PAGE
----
hide Sorting

You can sort these results in two ways:

By entity
Chronological order for dates, alphabetical order for places and people.
By position (current method)
As the entities appear in the document.

You are currently sorting in ascending order. Sort in descending order.

hide Most Frequent Entities

The entities that appear most frequently in this document are shown below.

Entity Max. Freq Min. Freq
William Pitt 341 3 Browse Search
France (France) 298 0 Browse Search
Canada (Canada) 166 0 Browse Search
Halifax (Canada) 152 0 Browse Search
Pennsylvania (Pennsylvania, United States) 152 0 Browse Search
New Castle, Ky. (Kentucky, United States) 138 0 Browse Search
Bute 134 0 Browse Search
New England (United States) 120 0 Browse Search
Massachusetts (Massachusetts, United States) 120 0 Browse Search
England (United Kingdom) 120 0 Browse Search
View all entities in this document...

Browsing named entities in a specific section of George Bancroft, History of the United States from the Discovery of the American Continent, Vol. 4, 15th edition.. Search the whole document.

Found 528 total hits in 148 results.

... 10 11 12 13 14 15
August 21st (search for this): chapter 9
small ditch and a rotten palisade of seven or eight feet high. The garrison was but of thirty men, most of them scarcely provided with muskets. There Shirley, with an effective force of little less than two thousand men, was to welcome the victor of the Ohio. But the news of Braddock's defeat overtook and disheartened the party. The boatmen on the Mohawk were intractable; at the carrying place there were not sledges enough to bear the military stores over the morasses. On the twenty-first of August, Shirley reached Oswego. Weeks passed in building boats; on the eighteenth of September, six hundred men were to embark on Lake Ontario, when a storm prevented; afterwards head winds raged; then a tempest made navigation difficult; then sickness prevailed; then the Indians deserted; and then the season gave him an excuse for retreating. So, on the twenty-fourth of October, having constructed a new fort at Oswego, and placed Mercer in command, with a garrison of seven hundred men, h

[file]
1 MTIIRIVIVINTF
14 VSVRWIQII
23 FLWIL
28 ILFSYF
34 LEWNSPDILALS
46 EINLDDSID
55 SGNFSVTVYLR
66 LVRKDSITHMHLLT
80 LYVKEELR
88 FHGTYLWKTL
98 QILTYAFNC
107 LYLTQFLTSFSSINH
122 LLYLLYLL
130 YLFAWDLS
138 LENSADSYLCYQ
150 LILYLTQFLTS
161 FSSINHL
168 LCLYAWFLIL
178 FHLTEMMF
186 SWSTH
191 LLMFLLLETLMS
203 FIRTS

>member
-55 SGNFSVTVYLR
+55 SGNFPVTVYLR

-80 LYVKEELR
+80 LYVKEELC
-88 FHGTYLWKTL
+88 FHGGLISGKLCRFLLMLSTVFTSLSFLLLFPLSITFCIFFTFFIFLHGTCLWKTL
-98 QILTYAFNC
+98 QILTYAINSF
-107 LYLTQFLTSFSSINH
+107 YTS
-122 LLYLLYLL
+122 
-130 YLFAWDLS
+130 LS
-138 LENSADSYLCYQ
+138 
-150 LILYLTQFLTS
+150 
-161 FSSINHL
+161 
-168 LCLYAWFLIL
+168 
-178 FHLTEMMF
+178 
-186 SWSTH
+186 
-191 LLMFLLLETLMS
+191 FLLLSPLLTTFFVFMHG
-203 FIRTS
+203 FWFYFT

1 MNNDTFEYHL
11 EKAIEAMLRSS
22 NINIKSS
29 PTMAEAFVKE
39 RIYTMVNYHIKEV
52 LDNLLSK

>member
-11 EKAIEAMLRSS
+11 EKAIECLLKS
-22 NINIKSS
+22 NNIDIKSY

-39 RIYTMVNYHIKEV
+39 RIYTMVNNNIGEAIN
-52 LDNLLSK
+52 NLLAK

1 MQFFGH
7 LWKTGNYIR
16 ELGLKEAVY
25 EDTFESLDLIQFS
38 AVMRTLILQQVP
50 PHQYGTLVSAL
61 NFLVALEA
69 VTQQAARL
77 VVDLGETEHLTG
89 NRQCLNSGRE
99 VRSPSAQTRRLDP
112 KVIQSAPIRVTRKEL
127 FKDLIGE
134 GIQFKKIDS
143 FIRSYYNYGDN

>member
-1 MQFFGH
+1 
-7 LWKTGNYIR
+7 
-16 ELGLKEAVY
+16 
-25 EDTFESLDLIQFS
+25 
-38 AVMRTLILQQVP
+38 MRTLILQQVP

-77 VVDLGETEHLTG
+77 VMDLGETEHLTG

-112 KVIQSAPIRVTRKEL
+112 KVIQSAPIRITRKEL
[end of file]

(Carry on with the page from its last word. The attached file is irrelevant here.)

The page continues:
September 8th, 1755 AD (search for this): chapter 9
merican scalps were sought for by the wakeful savage, to be strung together for the adornment of the wigwam. Towards the end of August, the untrained forces, which, with Indians, amounted to thirty-four hundred men, were conducted by William Johnson across the portage of twelve miles, to the southern shore of the Lake, which the French called the Lake of the Holy Sacrament I found, said Johnson, a mere wilderness; never was house or fort erected here before; Johnson to Lords of Trade, 8 Sept. 1755. and naming the waters Lake George, he cleared space for a camp of five thousand men. The lake protects him on the north; his flanks are covered by a thick wood and a swamp. The tents of the husbandmen and mechanics, who form his summer army, are spread on a rising ground; but no fortifications are raised, nor is even a trench thrown up. Elisha Hawley to his brother Joseph Hawley. Seth Pomroy's Journal. On week-days, the men, accustomed to freedom, saunter to and fro in idleness; or s
m to oppose the army of Johnson. For the defence of the crumbling fortress at Crown Point, seven hundred regulars, sixteen hundred Canadians, and seven hundred savages had assembled. Of these, three hundred or more were emigrants from the Six Nations, domiciliated in Canada. Eager for distinction, Dieskau, taking with him six hundred savages, as many Canadians, and two hundred regular troops, ascended Lake Champlain to its head, and, after a three days march, designed, at nightfall on the fourth, to attack Fort Edward. The guides took a false route; and, as evening came on, the party found itself four miles from the fort, on the road to Lake George. The red men, who never obey implicitly, but insist upon deliberating with the commander and sharing his secrets, refused to attack the fort, but were willing to go against the army at the lake, which was thought to have neither artillery nor intrenchments. Late in the night following the seventh of September, it was told in the camp
September 6th, 1755 AD (search for this): chapter 9